Being in such a notorious prison, under the naked eye of the gun, rhetoric alone was not enough to overcome the southern slave systematic scheme used to operate this prison. With all of our theoretical views, it became absolutely necessary that we apply these theories to practice. It was through the practice of the above programs that we were able to win over many of the hardcore exploiters and eventually brought rape almost to a standstill.
In April of 1972, all of the inmates suspected of being “militant” were thrown in the dungeon as a result of the death of a prison guard. Shortly after the mass lock-up, Robert King, who also spent time among the Panther 12, came to Angola. Once security learned of his membership in the Black Panther Party, he too was accused of being involved in the death of the guard and immediately sent to solitary confinement. Our organizing never stopped.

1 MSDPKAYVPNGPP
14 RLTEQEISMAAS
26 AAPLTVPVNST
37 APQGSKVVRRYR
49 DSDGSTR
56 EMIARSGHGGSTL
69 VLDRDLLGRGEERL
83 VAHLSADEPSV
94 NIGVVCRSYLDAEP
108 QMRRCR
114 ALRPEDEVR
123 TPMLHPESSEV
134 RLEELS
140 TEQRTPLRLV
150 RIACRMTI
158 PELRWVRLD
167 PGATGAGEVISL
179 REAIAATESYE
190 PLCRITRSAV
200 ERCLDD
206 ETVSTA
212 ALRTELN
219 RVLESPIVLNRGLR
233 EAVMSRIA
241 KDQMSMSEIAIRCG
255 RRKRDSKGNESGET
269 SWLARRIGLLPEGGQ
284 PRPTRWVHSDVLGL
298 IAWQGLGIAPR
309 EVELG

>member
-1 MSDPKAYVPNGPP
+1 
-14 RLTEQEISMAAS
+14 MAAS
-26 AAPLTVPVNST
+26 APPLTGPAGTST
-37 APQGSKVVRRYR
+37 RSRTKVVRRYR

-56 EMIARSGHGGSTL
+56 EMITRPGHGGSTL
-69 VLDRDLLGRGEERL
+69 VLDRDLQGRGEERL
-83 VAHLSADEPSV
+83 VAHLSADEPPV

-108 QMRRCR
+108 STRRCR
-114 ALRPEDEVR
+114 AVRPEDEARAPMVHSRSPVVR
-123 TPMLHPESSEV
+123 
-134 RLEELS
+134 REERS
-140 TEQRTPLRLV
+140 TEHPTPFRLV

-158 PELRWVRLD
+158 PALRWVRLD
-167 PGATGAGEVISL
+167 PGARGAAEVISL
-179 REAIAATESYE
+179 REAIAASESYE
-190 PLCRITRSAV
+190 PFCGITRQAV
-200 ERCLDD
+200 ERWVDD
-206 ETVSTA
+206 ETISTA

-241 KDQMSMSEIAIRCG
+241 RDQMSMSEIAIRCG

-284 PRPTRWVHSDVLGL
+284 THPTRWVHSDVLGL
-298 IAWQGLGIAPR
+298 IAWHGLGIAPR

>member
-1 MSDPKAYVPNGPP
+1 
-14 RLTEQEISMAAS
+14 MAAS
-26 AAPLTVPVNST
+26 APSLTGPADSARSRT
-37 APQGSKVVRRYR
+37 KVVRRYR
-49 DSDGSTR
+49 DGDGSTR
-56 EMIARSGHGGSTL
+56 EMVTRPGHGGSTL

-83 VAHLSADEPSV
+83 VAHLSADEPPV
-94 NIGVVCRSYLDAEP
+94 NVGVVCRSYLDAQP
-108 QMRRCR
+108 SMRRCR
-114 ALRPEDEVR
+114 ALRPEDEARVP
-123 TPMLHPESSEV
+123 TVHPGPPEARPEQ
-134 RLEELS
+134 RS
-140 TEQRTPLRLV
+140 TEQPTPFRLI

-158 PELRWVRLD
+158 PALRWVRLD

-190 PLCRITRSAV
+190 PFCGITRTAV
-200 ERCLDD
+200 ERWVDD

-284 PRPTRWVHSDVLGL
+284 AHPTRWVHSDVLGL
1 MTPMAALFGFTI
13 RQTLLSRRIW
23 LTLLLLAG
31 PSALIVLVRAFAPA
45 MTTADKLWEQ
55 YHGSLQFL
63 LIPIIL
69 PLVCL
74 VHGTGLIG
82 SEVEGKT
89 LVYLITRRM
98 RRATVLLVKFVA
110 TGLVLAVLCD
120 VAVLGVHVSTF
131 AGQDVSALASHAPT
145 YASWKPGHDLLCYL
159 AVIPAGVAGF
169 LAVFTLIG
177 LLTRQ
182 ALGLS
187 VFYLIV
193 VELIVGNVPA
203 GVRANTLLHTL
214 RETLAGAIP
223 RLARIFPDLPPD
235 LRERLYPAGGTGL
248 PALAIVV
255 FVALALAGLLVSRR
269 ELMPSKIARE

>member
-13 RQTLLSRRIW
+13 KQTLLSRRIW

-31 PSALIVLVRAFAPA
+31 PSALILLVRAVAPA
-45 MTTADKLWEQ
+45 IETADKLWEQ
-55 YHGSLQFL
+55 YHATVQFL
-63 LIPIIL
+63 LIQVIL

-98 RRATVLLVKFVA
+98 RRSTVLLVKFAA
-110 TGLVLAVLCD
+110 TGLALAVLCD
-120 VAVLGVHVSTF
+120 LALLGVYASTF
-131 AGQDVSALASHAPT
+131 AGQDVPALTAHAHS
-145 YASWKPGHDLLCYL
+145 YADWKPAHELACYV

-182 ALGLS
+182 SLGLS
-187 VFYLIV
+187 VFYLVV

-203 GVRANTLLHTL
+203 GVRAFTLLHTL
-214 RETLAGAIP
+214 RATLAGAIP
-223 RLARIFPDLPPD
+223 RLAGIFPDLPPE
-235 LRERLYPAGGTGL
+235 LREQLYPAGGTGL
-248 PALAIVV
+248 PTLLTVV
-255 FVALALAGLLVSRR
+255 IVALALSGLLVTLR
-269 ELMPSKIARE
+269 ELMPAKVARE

When we came to the CCR (solitary confinement tiers), there were no TV’s, no fans, poor ventilation, no review board, no outside yard privilege, inadequate food, and no form of education was allowed.
White and black prisoners united; and we held joint meetings to fight our common enemy. To aggravate security, we posted signs up on our cell bars that read: “George Jackson Inn,” “Huey Newton Saloon,” “Bobby Seale Command Post,” and “Lil Bobby Hutton, Servant of the People.” There were many similar signs displayed by white comrades as well. When security came to use brute force on a white prisoner, black prisoners immediately went to his defense and white prisoners did the same when a black prisoner was